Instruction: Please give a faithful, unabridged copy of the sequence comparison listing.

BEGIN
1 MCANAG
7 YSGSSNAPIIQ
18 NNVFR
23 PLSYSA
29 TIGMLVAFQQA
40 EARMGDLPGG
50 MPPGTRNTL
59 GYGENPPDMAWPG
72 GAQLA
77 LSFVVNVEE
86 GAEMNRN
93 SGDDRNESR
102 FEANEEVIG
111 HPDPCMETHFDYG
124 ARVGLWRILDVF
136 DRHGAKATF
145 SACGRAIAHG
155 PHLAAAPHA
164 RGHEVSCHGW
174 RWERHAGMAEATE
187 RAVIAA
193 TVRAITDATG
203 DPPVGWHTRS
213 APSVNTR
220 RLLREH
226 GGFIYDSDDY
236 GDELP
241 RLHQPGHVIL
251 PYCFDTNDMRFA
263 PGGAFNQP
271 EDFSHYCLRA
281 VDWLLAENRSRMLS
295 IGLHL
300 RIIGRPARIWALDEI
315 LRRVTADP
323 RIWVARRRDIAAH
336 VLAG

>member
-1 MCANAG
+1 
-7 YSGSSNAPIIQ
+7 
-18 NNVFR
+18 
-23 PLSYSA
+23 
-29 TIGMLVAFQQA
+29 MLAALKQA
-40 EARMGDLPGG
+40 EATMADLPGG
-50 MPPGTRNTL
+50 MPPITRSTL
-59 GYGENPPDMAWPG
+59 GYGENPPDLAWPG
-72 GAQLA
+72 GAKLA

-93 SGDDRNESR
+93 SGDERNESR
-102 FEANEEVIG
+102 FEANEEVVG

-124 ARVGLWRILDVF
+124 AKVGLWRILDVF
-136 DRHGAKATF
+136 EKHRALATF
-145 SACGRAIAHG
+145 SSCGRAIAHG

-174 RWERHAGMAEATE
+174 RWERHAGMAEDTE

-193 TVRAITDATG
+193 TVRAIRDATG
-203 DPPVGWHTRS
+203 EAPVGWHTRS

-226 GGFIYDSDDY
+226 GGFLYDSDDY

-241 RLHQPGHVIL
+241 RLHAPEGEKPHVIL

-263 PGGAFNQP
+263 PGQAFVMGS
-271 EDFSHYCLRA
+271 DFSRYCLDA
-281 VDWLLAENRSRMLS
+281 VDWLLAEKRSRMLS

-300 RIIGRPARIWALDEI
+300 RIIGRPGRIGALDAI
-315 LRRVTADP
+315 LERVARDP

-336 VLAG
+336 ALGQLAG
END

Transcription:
1 MCANAG
7 YSGSSNAPIIQ
18 NNVFR
23 PLSYSA
29 TIGMLVAFQQA
40 EARMGDLPGG
50 MPPGTRNTL
59 GYGENPPDMAWPG
72 GAQLA
77 LSFVVNVEE
86 GAEMNRN
93 SGDDRNESR
102 FEANEEVIG
111 HPDPCMETHFDYG
124 ARVGLWRILDVF
136 DRHGAKATF
145 SACGRAIAHG
155 PHLAAAPHA
164 RGHEVSCHGW
174 RWERHAGMAEATE
187 RAVIAA
193 TVRAITDATG
203 DPPVGWHTRS
213 APSVNTR
220 RLLREH
226 GGFIYDSDDY
236 GDELP
241 RLHQPGHVIL
251 PYCFDTNDMRFA
263 PGGAFNQP
271 EDFSHYCLRA
281 VDWLLAENRSRMLS
295 IGLHL
300 RIIGRPARIWALDEI
315 LRRVTADP
323 RIWVARRRDIAAH
336 VLAG

>member
-1 MCANAG
+1 
-7 YSGSSNAPIIQ
+7 
-18 NNVFR
+18 
-23 PLSYSA
+23 
-29 TIGMLVAFQQA
+29 MLAALKQA
-40 EARMGDLPGG
+40 EATMADLPGG
-50 MPPGTRNTL
+50 MPPITRSTL
-59 GYGENPPDMAWPG
+59 GYGENPPDLAWPG
-72 GAQLA
+72 GAKLA

-93 SGDDRNESR
+93 SGDERNESR
-102 FEANEEVIG
+102 FEANEEVVG

-124 ARVGLWRILDVF
+124 AKVGLWRILDVF
-136 DRHGAKATF
+136 EKHRALATF
-145 SACGRAIAHG
+145 SSCGRAIAHG

-174 RWERHAGMAEATE
+174 RWERHAGMAEDTE

-193 TVRAITDATG
+193 TVRAIRDATG
-203 DPPVGWHTRS
+203 EAPVGWHTRS

-226 GGFIYDSDDY
+226 GGFLYDSDDY

-241 RLHQPGHVIL
+241 RLHAPEGEKPHVIL

-263 PGGAFNQP
+263 PGQAFVMGS
-271 EDFSHYCLRA
+271 DFSRYCLDA
-281 VDWLLAENRSRMLS
+281 VDWLLAEKRSRMLS

-300 RIIGRPARIWALDEI
+300 RIIGRPGRIGALDAI
-315 LRRVTADP
+315 LERVARDP

-336 VLAG
+336 ALGQLAG